As we highlight separately in our article about Wood Street Mission, the cost of returning to school or university can be an issue for some students and their families.
As most people will be aware from articles in the media, university courses in England have tuition fees of up to £9,250 per annum with courses typically lasting a minimum of three years. In addition, most students borrow an additional amount to assist with their living expenses, which often includes accommodation costs. This can result in students starting off their working life with a considerable amount of debt. Interest on the amount borrowed is charged whilst they are a student, and this is at a rate of 5.4% (RPI +3%) currently. A student begins to repay the loan when their earnings exceed a threshold which this year is £25,725. However, interest is still charged, once again currently at a rate of 5.4%.
An amount of 9% of earnings above the threshold level is deducted automatically from pay until the loan is repaid or a period of 30 years has elapsed at which point any remaining loan is written off. For those who do not earn above the threshold, interest continues to roll up at a reduced level of RPI currently 2.4% and for those earning £25,725-£46,305 RPI + up to 3% and for those earning over £46,305 RPI + 3%, but no repayment is required unless or until their earnings exceed the threshold. At the end of 30 years any remaining loan is written off.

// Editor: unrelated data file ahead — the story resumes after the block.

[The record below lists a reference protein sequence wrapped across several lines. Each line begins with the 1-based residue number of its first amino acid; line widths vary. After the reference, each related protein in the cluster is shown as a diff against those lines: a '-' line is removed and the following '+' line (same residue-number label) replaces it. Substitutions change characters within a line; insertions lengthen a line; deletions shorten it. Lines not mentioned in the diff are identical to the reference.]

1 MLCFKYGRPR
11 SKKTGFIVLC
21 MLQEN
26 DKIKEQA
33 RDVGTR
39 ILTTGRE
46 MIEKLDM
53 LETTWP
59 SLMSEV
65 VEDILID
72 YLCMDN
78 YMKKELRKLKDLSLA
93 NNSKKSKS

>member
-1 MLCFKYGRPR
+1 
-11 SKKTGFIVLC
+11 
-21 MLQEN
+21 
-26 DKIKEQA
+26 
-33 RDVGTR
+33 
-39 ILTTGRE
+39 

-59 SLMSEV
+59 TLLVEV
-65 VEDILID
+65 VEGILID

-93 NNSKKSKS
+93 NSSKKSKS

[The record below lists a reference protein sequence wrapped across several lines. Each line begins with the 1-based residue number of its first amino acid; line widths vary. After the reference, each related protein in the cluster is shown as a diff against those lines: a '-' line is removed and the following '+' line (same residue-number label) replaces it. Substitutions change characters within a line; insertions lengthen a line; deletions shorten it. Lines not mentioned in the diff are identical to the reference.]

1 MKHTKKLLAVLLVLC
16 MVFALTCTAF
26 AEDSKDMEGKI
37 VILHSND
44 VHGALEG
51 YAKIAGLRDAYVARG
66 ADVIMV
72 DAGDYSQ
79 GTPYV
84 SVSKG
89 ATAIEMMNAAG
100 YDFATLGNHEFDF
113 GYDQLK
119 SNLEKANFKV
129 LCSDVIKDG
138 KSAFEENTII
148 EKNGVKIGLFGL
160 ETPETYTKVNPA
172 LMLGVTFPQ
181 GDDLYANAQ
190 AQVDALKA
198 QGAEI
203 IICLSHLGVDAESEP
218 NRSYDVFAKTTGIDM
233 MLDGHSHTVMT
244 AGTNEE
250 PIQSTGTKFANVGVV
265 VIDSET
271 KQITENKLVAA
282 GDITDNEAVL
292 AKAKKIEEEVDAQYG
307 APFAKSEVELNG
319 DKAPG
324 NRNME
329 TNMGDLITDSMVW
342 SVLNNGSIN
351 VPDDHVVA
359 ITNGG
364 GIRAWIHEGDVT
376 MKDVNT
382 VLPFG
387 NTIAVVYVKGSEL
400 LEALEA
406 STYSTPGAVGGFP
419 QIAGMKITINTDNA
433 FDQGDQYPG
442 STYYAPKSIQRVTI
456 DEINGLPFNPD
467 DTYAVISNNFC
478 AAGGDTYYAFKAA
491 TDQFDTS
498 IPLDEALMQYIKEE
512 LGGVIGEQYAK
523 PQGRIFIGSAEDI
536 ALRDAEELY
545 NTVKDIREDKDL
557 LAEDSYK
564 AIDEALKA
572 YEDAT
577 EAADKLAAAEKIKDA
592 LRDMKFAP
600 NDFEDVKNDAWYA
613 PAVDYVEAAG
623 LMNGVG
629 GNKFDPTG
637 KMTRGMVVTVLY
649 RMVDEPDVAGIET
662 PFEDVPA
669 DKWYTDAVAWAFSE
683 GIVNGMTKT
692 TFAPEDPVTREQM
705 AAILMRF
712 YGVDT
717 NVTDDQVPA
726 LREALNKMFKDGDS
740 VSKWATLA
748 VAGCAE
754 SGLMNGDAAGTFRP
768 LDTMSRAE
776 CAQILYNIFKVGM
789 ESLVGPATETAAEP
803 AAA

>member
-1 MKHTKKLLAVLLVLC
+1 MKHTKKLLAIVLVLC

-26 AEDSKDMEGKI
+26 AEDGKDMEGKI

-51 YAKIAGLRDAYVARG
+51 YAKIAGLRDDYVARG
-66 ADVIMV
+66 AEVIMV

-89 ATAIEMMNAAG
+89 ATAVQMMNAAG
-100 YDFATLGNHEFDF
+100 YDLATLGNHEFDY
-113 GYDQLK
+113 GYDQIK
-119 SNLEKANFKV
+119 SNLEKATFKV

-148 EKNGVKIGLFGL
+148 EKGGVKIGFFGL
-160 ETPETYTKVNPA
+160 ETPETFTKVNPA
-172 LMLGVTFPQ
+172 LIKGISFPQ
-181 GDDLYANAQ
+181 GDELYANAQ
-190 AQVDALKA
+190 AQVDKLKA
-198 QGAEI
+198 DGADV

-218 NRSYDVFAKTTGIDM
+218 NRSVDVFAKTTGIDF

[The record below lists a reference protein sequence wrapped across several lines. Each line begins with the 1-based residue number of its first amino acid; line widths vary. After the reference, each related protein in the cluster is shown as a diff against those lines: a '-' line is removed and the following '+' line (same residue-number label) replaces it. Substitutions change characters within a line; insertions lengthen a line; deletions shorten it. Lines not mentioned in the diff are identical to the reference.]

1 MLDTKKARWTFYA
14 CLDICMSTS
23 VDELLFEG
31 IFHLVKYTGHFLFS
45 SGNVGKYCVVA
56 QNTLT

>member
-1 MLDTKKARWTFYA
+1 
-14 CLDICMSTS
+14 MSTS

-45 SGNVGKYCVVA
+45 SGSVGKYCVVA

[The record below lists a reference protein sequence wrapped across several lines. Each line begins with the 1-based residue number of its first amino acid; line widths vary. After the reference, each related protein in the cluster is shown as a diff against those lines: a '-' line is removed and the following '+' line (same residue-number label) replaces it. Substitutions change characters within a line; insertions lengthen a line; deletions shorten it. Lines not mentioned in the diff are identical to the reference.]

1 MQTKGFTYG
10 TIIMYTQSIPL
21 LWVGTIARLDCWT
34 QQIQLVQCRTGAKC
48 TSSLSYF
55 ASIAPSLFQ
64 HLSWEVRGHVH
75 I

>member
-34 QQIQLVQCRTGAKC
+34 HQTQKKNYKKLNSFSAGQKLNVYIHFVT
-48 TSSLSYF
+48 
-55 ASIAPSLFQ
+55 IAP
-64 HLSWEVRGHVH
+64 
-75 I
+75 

We are often approached by parents and grandparents who are looking to put some money aside to wholly or partly reduce the potentially huge liabilities.
Whilst individual advice is recommended, one popular option is that of a Junior Individual Savings Account (JISA). These are long-term tax-free savings accounts for children and the savings limit for a Junior ISA in the 2019/2020 tax year is £4,368. As with most tax-free savings vehicles, there are restrictions and conditions to be aware of, but generally the child must be both under 18 and living in the UK. A parent or legal guardian must open the Junior ISA on behalf of a child, but after that anyone such as a grandparent can top this up – until the annual savings limit is reached. One important point to bear in mind is that the Junior ISA would convert to an adult ISA at the age of 18 and the funds then belong to the child, and they would be free to use the money as they wish. So, even if they chose not to go to University, the value of the JISA could be used, for example, towards a deposit on a house or a vehicle to allow them to get to their place of work.
The two main investment options with junior ISAs are to hold funds in cash or stocks and shares. Cash has the advantage of security, but there is a need to accept there is limited scope for growth in the current low interest rate economy. It is possible, however to select term deposits, or structured deposits, which offer the same security as cash whilst trying to obtain a slightly better return. Stocks and shares ISA’s offer a wide and varied range of funds to meet all levels of risk. These offer the potential for higher returns, but also require the investor to accept that the returns can be volatile, dependent upon the underlying investments. It is important to take into account the investment term, purpose and attitude to risk when deciding upon the most appropriate investment strategy.
There are other ways of grandparents saving tax efficiently for grandchildren and if this is something that you are interested in, please do not hesitate to contact your usual Chancellor advisor.